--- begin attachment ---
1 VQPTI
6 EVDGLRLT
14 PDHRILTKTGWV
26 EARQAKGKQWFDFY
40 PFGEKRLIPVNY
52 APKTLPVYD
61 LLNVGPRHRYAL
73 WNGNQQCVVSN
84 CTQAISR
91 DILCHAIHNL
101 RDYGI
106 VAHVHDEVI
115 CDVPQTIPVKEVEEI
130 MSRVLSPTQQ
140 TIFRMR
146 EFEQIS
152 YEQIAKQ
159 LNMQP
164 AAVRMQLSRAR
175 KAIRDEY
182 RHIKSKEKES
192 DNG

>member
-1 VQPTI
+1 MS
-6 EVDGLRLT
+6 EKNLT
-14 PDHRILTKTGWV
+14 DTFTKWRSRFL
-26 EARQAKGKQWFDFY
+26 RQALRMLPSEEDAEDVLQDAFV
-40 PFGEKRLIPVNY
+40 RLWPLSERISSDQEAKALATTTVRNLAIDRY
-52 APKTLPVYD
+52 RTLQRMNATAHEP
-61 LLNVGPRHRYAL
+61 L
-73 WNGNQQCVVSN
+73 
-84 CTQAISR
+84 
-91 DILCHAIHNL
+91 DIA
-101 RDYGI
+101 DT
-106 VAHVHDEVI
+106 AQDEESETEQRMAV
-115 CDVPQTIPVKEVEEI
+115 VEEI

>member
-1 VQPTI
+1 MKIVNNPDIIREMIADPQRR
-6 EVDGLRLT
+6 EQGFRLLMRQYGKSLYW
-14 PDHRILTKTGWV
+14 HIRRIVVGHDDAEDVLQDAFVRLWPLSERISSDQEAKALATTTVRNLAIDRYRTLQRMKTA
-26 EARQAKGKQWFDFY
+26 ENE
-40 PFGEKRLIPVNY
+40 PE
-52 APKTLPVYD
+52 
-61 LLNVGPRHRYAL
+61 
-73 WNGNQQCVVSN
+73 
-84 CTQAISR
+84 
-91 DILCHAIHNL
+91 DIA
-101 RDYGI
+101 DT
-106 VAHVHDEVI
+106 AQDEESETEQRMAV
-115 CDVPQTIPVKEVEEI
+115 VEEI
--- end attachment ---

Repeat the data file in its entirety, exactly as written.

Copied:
1 VQPTI
6 EVDGLRLT
14 PDHRILTKTGWV
26 EARQAKGKQWFDFY
40 PFGEKRLIPVNY
52 APKTLPVYD
61 LLNVGPRHRYAL
73 WNGNQQCVVSN
84 CTQAISR
91 DILCHAIHNL
101 RDYGI
106 VAHVHDEVI
115 CDVPQTIPVKEVEEI
130 MSRVLSPTQQ
140 TIFRMR
146 EFEQIS
152 YEQIAKQ
159 LNMQP
164 AAVRMQLSRAR
175 KAIRDEY
182 RHIKSKEKES
192 DNG

>member
-1 VQPTI
+1 MS
-6 EVDGLRLT
+6 EKNLT
-14 PDHRILTKTGWV
+14 DTFTKWRSRFL
-26 EARQAKGKQWFDFY
+26 RQALRMLPSEEDAEDVLQDAFV
-40 PFGEKRLIPVNY
+40 RLWPLSERISSDQEAKALATTTVRNLAIDRY
-52 APKTLPVYD
+52 RTLQRMNATAHEP
-61 LLNVGPRHRYAL
+61 L
-73 WNGNQQCVVSN
+73 
-84 CTQAISR
+84 
-91 DILCHAIHNL
+91 DIA
-101 RDYGI
+101 DT
-106 VAHVHDEVI
+106 AQDEESETEQRMAV
-115 CDVPQTIPVKEVEEI
+115 VEEI

>member
-1 VQPTI
+1 MKIVNNPDIIREMIADPQRR
-6 EVDGLRLT
+6 EQGFRLLMRQYGKSLYW
-14 PDHRILTKTGWV
+14 HIRRIVVGHDDAEDVLQDAFVRLWPLSERISSDQEAKALATTTVRNLAIDRYRTLQRMKTA
-26 EARQAKGKQWFDFY
+26 ENE
-40 PFGEKRLIPVNY
+40 PE
-52 APKTLPVYD
+52 
-61 LLNVGPRHRYAL
+61 
-73 WNGNQQCVVSN
+73 
-84 CTQAISR
+84 
-91 DILCHAIHNL
+91 DIA
-101 RDYGI
+101 DT
-106 VAHVHDEVI
+106 AQDEESETEQRMAV
-115 CDVPQTIPVKEVEEI
+115 VEEI